Owning a pet sitting company is awesome. I get to come into contact with all kinds of different animals and it is so much fun to be around them. One of the few bad things is when one of them passes away. It’s hard on me and I can see what it does to not only the families of the pets, but the other animals in the family.
Sunday, June 14 is World Pet Memorial Day, and I thought that was a good time to address something that I have seen several clients dealing with lately. A couple of weeks ago, I lost 3 client dogs. Two of them were 2 of the dogs that I care for the most. In both of those situations, the owners had to make the hardest decision a pet owner has to make. Has the pet’s quality of life deteriorated to the point where it’s time to say goodbye forever? They both felt like it had, and without much hesitation, they had people come in and put the dog down.
I have seen other clients that may not have acted in the pet’s best interest. Several times, we were called in to help them take care of a dog. Most of the times they need help with a dog because cats are so independent or you never realize until too late how bad off the cat is. In most of these cases the dog needed extra help that the client was not able to do physically or because it needed so much attention they got us involved. To be fair, we got involved after things had already happened and I didn’t know the client, the pet, or the back story. In these cases we are happy to help make things as good as possible for the pets.
Angela has been a client for about 3 years. Her dog is Johnny, a greyhound she
rescued when he was 4 and half, 7 years ago. When I first started taking care of Johnny, he was always pretty calm and laid back. I’d walk him 4 times a day and he didn’t take too much encouragement to get going on the walk. He loved to eat and was always ready for a treat. In December 2012 he was diagnosed with cancer. It was caught early on and that made the decision to treat it easier for her. “It was the whole process,” said Angela. “They would resect the tumor but he must have the treatment, too. He had to have it all.” The tumor was on his shoulder, so it was easy to get to. He was going to have 15 weeks of chemo and radiation. The doctors said typically you can expect about 18 months after this treatment program.
I walked him a few times while he was having these treatments and he didn’t look or act too different. He was a little sluggish and may have needed a treat to get started but then he was fine on the walk. However after 12 weeks, Angela noticed he was having some negative effects from the treatments and ended them. “It was not worth him being miserable for the next 3 weeks.”
About a year and half ago, Angela had moved into a home that had a fenced yard. In addition she adopted another greyhound, Payton. Johnny loved having the companionship from Payton. With the fenced in yard, they could play together off the leash. It was so cool to me seeing Johnny run that much. They would take off and run around the yard and it was quite impressive.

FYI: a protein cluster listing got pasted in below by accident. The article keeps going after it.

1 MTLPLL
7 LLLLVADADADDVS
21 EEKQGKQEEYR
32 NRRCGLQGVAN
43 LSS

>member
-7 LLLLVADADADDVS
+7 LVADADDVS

Johnny would get bursts of energy and run a few sprints, but then would go back to being his lazy self and be ready for a nap. Angela says Johnny had run in more than 180 races in his career, which is a lot. It’s very common for greyhounds to develop leg problems as they get older. This spring he had been limping a bit. I was taking care of him a little bit more as Angela was traveling. His limp had been pretty bad during a visit I did with him in April. Angela took him to have treatment on his hip. After talking to the vet, they decided it may be his leg that was causing the pain, not the hip. They had looked at some x-rays from earlier in the year that this doctor had not seen and they noticed something on the leg. It was a form of bone cancer. They weren’t sure what kind, because Angela didn’t want to do a very painful bone biopsy to a dog now 11 ½ years old. “I wasn’t going to put him through that.”
The doctors wanted to amputate the leg to keep the cancer from spreading, but Angela wasn’t going to do that. “I know my dog,” she said. “After the surgery he would have looked at me and said what did you just do to me?”
His bad days had become more frequent than the good days and she knew he wouldn’t have long. “The day before we said goodbye was one of his best days. He was barking at birds and had a lot of energy. But the next day he was really panting and he looked at me and said. ‘Let me go, Mom.’”
Angela feels good about the decisions she made with him. She got 26 months after the initial cancer surgery, when they said 18 was best case. Payton has had a tough time without him, but he just got a new brother, so he is getting a chance to show him the ropes. She is also putting his memory to good use. She has set up a page on justgive.org so people who loved Johnny can make a donation to his favorite charity. It has already raised more than $1000 in just a few weeks.
Everybody goes through different emotions with their pet when they are dealing with a terminal illness or just old age. I’ve seen people spend a lot of money on treatments to keep the pet alive, but that may not have been in the best interest of the pet, because of the pain they were enduring. I think it’s important to get some opinions from your vet and other people you trust who know the dog if you just can’t make the decision to say goodbye. Sometimes, like Angela with Johnny, you just know it’s time.
Fetch! Pet Care provides pet sitting, dog walking and cat care services for Roswell, East Cobb, Marietta and Woodstock, GA. You can see the happy pets by checking out our Instagram page at http://instagram.com/fetchnwatlanta/.